ou = sales, dc = pearson,
dc = pub"

Spaces after the equal (=) sign results in errors in many commands


Avoid commas before and after the equal (=) sign to prevent potential problems. However, it’s common to use spaces after the commas for readability. Just remember that if any spaces are used, the entire DN must be enclosed in quotes.

Adding Objects with dsadd

You can add objects with the dsadd command. The basic syntax is

dsadd object-type DN

Some common object types you can add are users, computers, groups, and OUs. The following table shows the syntax to create specific accounts. Each of these commands creates an account in the pearson.pub domain, in the East OU nested in the Sales OU.


The dsadd command creates accounts using the same case you use in the command. In other words, you can create an account named joe or an account named Joe, depending on the case you use in the DN. If the DN is lowercase, the account is built with lowercase.

dsadd CommandComments
Add a user.
dsadd user dn [-pwd password]
C:\>dsadd user "cn=Joe,
C:\>dsadd user "cn=joe2,
dc=pub" -pwd P@ssw0rd

Adds a user account. The example adds a user account named Joe to the sales\east OU.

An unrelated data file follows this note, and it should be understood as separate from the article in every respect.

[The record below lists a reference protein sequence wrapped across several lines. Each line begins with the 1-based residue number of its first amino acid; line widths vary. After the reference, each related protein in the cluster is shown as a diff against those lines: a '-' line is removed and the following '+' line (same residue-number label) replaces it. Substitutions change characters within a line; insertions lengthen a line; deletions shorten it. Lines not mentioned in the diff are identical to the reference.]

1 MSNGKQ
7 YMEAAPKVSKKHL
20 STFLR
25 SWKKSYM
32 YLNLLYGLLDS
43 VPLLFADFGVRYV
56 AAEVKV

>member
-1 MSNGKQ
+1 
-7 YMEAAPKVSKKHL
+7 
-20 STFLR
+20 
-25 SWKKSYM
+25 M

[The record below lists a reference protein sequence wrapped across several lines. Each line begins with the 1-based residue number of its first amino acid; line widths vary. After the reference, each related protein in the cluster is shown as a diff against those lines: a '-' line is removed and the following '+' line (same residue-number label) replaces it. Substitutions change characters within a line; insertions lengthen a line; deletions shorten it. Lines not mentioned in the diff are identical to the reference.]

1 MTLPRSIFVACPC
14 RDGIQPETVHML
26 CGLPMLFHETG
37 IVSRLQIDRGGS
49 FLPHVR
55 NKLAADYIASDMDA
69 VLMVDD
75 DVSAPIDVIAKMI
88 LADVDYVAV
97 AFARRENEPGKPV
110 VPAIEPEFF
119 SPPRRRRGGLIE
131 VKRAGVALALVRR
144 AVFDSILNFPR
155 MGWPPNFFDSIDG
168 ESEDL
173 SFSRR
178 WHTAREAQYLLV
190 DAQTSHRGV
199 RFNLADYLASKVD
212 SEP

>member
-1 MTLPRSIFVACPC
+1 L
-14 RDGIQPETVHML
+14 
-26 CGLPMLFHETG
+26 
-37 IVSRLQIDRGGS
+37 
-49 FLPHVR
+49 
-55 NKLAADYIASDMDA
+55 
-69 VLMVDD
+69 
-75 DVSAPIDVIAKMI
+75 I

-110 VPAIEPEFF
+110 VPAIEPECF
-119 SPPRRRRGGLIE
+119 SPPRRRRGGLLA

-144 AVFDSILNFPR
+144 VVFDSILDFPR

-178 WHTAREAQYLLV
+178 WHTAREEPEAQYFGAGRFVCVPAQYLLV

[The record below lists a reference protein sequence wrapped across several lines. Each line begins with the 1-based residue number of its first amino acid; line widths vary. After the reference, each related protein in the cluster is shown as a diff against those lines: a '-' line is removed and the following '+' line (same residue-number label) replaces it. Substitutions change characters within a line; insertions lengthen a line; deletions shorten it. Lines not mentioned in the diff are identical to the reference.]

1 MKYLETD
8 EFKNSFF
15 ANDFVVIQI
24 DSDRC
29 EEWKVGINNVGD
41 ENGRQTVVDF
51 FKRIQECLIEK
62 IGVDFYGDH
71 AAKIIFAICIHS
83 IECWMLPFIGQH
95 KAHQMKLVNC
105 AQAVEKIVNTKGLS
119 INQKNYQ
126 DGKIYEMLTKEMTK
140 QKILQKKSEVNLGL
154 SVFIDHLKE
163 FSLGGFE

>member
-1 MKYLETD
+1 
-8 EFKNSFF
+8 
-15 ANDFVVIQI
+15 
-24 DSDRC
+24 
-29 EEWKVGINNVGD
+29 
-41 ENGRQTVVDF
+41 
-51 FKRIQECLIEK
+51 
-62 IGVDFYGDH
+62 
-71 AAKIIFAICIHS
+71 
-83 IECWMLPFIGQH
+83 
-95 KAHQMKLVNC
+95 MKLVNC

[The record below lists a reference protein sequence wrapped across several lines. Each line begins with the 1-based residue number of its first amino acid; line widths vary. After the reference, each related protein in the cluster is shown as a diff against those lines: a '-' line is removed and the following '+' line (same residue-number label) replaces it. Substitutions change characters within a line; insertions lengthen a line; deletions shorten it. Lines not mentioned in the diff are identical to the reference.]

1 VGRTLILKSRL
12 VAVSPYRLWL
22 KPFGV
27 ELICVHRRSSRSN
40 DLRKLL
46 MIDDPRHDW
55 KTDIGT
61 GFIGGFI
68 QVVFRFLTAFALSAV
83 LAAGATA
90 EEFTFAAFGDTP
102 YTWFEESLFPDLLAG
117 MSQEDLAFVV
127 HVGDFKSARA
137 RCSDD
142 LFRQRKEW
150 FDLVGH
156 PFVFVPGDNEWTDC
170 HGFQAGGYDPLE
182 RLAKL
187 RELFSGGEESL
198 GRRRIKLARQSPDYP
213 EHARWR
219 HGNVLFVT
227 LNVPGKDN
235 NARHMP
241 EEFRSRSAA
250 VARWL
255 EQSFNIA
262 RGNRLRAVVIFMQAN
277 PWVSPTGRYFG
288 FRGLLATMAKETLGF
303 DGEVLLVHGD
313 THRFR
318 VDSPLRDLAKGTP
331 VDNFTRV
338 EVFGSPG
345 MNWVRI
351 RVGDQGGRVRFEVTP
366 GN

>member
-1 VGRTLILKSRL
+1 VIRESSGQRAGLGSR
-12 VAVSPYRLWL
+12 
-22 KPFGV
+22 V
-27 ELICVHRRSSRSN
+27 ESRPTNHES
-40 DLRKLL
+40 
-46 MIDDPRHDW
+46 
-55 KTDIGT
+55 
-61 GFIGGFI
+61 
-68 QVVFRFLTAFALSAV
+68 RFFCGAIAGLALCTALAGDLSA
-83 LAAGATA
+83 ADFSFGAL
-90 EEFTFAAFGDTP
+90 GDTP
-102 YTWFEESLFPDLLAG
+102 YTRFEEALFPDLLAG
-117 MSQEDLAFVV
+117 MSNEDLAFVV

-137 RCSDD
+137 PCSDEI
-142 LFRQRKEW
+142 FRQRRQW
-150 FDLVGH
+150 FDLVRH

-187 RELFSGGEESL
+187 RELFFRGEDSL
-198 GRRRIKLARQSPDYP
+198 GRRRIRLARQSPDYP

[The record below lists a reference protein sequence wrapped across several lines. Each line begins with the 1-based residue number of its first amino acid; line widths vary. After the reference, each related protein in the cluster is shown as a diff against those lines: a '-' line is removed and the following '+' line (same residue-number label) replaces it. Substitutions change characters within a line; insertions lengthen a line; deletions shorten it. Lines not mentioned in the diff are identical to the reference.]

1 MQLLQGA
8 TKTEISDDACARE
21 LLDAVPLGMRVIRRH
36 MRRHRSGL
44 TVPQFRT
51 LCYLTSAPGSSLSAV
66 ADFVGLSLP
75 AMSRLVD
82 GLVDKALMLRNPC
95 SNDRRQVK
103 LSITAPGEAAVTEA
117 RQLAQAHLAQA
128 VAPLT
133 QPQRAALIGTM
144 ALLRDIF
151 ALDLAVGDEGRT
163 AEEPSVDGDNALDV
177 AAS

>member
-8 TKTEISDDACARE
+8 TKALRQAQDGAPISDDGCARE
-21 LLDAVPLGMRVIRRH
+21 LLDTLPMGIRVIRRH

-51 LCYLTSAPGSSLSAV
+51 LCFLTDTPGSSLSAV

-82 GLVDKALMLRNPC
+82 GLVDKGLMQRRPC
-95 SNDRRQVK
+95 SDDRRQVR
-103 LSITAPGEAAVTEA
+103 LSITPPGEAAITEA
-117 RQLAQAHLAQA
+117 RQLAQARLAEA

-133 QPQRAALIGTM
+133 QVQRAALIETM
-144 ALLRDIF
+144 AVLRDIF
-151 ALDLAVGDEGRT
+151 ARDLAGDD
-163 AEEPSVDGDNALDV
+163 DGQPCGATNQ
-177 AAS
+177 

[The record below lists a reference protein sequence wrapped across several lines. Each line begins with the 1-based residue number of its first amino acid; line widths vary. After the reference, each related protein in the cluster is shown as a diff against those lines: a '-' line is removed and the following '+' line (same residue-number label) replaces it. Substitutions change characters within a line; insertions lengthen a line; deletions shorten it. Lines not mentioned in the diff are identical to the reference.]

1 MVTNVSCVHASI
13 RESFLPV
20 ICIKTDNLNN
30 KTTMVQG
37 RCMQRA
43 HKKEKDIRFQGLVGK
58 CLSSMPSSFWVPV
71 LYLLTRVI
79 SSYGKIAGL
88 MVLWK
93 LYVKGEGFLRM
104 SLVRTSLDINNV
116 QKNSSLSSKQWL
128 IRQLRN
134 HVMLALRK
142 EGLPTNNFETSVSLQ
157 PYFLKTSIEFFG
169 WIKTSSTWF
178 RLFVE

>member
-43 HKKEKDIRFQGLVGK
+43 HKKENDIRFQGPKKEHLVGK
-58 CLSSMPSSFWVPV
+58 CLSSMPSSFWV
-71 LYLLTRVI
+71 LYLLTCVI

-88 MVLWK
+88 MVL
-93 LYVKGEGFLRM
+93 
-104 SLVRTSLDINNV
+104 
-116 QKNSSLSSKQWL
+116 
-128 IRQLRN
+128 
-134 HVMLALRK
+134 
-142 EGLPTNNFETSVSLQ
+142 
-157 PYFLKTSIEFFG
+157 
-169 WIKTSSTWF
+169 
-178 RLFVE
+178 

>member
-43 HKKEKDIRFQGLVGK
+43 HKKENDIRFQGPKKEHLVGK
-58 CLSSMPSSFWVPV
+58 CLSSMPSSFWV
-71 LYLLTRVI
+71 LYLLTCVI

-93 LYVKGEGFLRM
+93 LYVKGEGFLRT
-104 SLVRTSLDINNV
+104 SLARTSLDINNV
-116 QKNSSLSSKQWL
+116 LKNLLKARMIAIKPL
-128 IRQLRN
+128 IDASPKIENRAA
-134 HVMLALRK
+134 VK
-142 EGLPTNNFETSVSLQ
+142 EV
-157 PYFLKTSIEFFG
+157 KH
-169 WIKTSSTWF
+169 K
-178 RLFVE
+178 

If you don’t include a password, the account is disabled by default. If you include the password, but it doesn’t meet the password complexity requirements, the account is disabled.

However, if you include the password and it meets complexity requirements, the account is enabled (as shown in Figure 2).
Add a group.
dsadd group dn -secgroup
{yes | no} -scope { l | g
| u }
C:\>dsadd group "cn=IT Admins,
dc=pub" -secgrp yes -scope g
C:\>dsadd group "cn=IT
Admins2, ou=east, ou=sales,
dc=pearson, dc=pub"
C:\>dsadd group "cn=dl_
printer, ou=east, ou=sales,
dc=pearson, dc=pub" -scope l

You can add security groups (with -secgroup yes) or distribution groups (with -secgroup no). You add different scopes with the -scope switch. Create domain local groups (with -scope l), create global groups (with -scope g), and create universal groups (with -scope u).


The dsadd group command defaults to a global security group so you can omit the -secgroup and -scope switches.

The examples add two global security groups (IT Admins and IT Admins2) and one domain local security group (dl_printer).
Add a computer.
dsadd computer dn
C:\>dsadd computer "cn=PC-1,
ou=east, ou=sales,
dc=pearson, dc=pub"

The example command creates a computer named PC-1 in the sales\east OU.


You can also identify different properties for any of these objects. For a full listing of the properties for any of the objects, use the help command as dsadd user /?, dsadd group /?, or dsadd computer /?.

Figure 2 shows ADUC with the accounts created in the previous table. Notice that the Joe account is disabled because a password wasn’t given. The down arrow icon in the user icon indicates that it is disabled. Also, notice that Joe starts with an uppercase J because that’s how the command was entered, and the joe2 account starts with a lowercase j.

Figure 2. ADUC showing accounts created with the dsadd command